I cannot believe that I left it so long to see this film. It was on my radar but for some reason Skyfall and Wreck-it-Ralph seemed more interesting at the time. I have to admit that once Argo started to win awards, Best Director Bafta and Golden Globe for Ben Affleck, Best Supporting Actor Golden Globe for Alan Arkin. Then the icing on the cake was Best Film Oscar and now I started to take notice. I’m afraid I’m that shallow.
Yet despite the fact that most people have now heard of Argo as that film that won the Academy Award, not many people know what it’s about. Maybe it could have been marketed better but a true story about American hostages in the Middle East is still a sensitive subject.
On November 4, 1979, Iranian activists invaded the American Embassy in Tehran. In the ensuing panic the embassy officials organise the shredding and destruction of sensitive and personal documents before being overrun. Six American diplomats manage to escape from the building and were offered sanctuary in the nearby Canadian Embassy.
Back home the CIA assist the State Department to come up with a plan to rescue the six diplomats from Iran before they are found and possibly executed by the activists. CIA supervisor Jack O’Donnell (Bryan Cranston, Hal in TVs Malcolm in the Middle) enlists the help of Tony Mendez (Ben Affleck) a CIA operative well experienced in extracting personnel from hostile situations. In his opinion the proposals that the CIA have already put forward are extremely flimsy and together with O’Donnell they submit an utterly bizarre plan to the Secretary of State that they say is “The best bad idea we have, sir, by far,”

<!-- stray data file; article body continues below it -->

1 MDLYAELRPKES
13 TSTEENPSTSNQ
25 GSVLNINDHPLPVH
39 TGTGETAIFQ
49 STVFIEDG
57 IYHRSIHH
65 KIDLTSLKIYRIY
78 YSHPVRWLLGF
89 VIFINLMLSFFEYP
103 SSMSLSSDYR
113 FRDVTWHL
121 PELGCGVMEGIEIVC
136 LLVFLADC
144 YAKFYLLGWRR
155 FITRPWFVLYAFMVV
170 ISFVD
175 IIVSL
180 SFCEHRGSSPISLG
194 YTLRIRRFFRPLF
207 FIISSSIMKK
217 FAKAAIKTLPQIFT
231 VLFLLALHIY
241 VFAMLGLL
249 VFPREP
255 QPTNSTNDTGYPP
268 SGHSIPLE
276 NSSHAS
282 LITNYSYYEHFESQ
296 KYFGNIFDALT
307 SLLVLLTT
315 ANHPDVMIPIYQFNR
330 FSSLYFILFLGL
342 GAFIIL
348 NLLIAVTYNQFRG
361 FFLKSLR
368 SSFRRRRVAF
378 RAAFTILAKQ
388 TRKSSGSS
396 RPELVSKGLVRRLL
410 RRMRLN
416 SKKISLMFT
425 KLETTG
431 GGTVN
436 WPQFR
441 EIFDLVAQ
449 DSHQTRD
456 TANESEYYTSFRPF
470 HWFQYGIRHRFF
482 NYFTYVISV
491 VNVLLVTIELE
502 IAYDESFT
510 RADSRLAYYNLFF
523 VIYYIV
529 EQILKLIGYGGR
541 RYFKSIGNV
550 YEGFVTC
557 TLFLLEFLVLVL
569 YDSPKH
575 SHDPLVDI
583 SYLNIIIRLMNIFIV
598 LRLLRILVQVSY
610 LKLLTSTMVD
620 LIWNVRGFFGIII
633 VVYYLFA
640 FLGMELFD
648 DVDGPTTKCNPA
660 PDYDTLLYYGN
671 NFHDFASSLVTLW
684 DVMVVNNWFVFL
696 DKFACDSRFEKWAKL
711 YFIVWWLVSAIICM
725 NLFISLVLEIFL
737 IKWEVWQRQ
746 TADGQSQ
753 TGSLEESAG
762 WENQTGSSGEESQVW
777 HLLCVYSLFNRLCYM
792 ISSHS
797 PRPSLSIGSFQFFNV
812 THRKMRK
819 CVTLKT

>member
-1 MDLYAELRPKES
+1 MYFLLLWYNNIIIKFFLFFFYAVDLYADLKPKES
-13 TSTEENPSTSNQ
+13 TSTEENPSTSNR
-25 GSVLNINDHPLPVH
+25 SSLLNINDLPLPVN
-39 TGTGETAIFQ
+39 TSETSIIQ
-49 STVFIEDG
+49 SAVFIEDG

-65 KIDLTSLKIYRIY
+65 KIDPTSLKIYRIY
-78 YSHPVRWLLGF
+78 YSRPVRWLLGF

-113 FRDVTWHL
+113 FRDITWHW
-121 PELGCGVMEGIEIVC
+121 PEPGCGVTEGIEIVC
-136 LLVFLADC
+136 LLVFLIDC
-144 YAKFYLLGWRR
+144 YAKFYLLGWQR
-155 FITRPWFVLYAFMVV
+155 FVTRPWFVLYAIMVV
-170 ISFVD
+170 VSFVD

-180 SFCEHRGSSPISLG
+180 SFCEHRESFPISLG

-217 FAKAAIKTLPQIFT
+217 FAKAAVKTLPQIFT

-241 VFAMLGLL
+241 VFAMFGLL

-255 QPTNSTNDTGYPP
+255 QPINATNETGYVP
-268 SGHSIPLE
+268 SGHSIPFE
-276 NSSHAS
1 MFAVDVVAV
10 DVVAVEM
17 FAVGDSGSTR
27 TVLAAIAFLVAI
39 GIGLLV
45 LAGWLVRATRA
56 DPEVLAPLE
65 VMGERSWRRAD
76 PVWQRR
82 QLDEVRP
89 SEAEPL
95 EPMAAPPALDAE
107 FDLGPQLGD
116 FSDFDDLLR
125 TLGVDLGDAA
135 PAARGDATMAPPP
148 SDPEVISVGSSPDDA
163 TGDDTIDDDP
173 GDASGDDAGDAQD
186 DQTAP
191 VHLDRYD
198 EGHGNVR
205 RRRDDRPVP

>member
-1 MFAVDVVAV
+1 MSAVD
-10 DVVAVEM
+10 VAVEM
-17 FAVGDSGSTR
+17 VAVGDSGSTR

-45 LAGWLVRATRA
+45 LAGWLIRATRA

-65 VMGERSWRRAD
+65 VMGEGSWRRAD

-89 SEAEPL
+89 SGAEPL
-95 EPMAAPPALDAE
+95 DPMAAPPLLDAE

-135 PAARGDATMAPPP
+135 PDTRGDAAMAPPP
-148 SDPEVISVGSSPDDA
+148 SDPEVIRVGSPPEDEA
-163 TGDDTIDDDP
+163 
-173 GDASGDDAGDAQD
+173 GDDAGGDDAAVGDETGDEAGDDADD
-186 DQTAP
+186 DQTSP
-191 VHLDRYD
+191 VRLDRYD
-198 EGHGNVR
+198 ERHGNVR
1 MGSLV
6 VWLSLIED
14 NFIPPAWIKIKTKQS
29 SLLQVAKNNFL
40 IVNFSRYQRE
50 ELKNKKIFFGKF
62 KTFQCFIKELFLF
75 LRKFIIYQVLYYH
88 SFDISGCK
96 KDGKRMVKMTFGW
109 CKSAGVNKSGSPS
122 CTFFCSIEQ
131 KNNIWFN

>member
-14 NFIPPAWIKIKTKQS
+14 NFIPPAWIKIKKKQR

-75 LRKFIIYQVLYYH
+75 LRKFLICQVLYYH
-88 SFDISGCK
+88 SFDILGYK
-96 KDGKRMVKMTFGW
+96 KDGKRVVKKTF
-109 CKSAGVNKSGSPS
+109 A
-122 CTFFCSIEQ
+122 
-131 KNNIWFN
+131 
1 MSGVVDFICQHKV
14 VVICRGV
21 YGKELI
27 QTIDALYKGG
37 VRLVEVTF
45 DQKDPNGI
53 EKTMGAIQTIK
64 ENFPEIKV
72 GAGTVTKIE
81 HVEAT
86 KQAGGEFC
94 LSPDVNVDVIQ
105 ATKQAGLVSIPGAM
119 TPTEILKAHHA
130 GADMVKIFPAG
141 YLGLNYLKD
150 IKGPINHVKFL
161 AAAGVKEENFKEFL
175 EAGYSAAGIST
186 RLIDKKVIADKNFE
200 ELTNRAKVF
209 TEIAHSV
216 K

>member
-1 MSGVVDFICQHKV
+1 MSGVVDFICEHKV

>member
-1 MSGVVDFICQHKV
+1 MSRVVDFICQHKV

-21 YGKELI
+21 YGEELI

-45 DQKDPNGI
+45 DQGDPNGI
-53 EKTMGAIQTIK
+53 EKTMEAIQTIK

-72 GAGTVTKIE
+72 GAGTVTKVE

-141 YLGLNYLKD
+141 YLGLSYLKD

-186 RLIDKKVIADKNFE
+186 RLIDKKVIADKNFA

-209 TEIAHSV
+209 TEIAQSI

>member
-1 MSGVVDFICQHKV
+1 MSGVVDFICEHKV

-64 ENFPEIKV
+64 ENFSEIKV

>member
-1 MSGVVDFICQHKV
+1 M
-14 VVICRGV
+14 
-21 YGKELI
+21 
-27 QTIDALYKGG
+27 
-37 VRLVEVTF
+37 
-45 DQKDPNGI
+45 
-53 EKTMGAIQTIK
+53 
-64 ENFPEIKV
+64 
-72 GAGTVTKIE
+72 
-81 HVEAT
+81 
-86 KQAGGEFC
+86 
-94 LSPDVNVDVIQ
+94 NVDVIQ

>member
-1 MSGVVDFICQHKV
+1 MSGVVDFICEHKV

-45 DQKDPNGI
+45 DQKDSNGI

Inspired by watching the movie ‘Battle for the Planet of the Apes’ Mendez comes up with the idea to pass off the six diplomats as movie production staff scouting for shooting locations in Iran. To authenticate the fabrication Mendez calls in some favours from two Hollywood professionals, award winning make-up artist for ‘Planet of the Apes’ John Chambers (John Goodman) and eccentric film producer Lester Siegel (Alan Arkin). From this moment Argo becomes the film that never was. Complete with casting auditions, a professional script, storyboards and press releases. Although the film can be quite intense there are a few moments of light relief from the John Goodman and Alan Arkin double act.
The amazing thing about this film is that it is all based on true events. If this was submitted as a film script it would sound ridiculous. Ben Affleck shows once again that he has a real skill for directing and racks up the tension in the last half hour of the film and will still have you biting your nails even though you may know the outcome. Affleck also produced Argo along with Grant Heslov and George Clooney as well as playing the lead role. The real Tony Mendez was awarded the Intelligence Star, one of the highest awards handed out by the CIA but unfortunately due to political reasons he was unable to keep it until the true escape story was released to the world in 1997.
Argo is still showing in cinemas until April 19 and is also available on DVD and Blu ray.
Five out of Five stars for keeping me hooked from start to finish. A must see film.